Autoimmune Diseases

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Autoimmune diseases afflict roughly 5% of the population of developed countries.1 That is to say, one in 20 people in Europe and North America already have a particular kind of autoimmune disease. By definition, an autoimmune disease is a malfunction of the immune system in which the body targets itself. The world has seen an increased frequency of many different kinds of autoimmune diseases in the recent past, and occurrences are steadily on the rise. The incidence of type 1 diabetes increased by 23% between 2001 and 2009.2 Research has shown that vaccines may play a role in the development of autoimmune diseases, and some has even suggested causative links.
There is as much counter evidence on the notion that vaccines may cause autoimmune disease as there is evidence supporting it, as it is a very controversial subject not only among scientists, but also in popular media today. Though there is little doubt among the scientific community about the effectiveness and benefits of particular vaccines, it is important to strive for improvement. Understanding the relationship between autoimmune disease and vaccines will not only help to save lives, but also will pave the way for future discoveries and help to further advance science and contribute to scientific knowledge. Do vaccines cause autoimmune disease?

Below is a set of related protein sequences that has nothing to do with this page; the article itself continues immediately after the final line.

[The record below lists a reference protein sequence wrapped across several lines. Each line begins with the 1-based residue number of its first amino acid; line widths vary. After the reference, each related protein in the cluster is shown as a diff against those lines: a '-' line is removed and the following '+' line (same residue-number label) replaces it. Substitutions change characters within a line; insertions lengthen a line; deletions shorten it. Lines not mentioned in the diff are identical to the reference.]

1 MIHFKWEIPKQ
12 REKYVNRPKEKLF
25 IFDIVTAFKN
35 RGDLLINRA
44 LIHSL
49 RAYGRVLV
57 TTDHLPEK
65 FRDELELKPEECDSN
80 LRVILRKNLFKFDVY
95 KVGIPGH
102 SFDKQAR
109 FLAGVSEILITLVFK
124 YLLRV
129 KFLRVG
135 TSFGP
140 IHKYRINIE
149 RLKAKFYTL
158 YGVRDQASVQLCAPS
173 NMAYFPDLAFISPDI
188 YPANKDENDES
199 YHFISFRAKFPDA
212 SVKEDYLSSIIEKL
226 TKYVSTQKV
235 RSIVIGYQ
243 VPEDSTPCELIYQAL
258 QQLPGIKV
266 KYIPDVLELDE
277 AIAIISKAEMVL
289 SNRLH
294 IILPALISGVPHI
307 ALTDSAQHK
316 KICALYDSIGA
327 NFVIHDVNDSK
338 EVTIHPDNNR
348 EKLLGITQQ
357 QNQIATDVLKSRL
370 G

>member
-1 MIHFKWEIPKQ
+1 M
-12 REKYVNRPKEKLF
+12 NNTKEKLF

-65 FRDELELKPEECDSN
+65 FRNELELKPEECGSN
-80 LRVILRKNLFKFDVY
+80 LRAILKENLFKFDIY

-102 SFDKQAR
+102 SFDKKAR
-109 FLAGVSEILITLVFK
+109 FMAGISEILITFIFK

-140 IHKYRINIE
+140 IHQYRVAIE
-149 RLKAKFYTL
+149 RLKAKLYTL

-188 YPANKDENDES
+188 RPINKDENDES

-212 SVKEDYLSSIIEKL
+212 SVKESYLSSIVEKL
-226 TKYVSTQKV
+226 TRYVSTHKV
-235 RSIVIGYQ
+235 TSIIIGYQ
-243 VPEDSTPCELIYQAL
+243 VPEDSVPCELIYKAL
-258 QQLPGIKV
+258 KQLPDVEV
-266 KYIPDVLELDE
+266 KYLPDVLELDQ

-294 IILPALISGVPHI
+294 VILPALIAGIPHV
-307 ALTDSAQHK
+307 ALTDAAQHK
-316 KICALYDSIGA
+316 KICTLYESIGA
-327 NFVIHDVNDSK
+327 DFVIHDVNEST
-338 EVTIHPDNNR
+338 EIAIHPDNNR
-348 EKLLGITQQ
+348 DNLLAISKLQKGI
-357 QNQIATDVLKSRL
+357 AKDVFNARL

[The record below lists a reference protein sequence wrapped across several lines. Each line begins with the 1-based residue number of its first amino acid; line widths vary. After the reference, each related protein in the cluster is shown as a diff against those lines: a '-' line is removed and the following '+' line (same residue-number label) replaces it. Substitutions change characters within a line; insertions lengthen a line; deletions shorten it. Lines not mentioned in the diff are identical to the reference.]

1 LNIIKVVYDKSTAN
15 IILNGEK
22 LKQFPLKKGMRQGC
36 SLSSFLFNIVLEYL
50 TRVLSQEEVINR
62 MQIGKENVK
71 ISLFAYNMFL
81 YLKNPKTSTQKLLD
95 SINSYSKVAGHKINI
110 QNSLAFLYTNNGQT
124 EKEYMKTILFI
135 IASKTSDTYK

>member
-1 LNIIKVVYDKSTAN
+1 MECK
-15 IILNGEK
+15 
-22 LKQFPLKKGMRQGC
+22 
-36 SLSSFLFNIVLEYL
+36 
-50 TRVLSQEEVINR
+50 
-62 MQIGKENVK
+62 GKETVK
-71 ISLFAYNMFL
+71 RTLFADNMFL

It is the case that an increased frequency of autoimmune diseases has corresponded with an increased use of vaccines over the past couple of years, which has led many to draw links between certain vaccines and autoimmune diseases. This fact in itself may be considered an argument in support of the idea that there is a link between autoimmune disorders and vaccines. However, looking at the matter from a biological viewpoint, many ...

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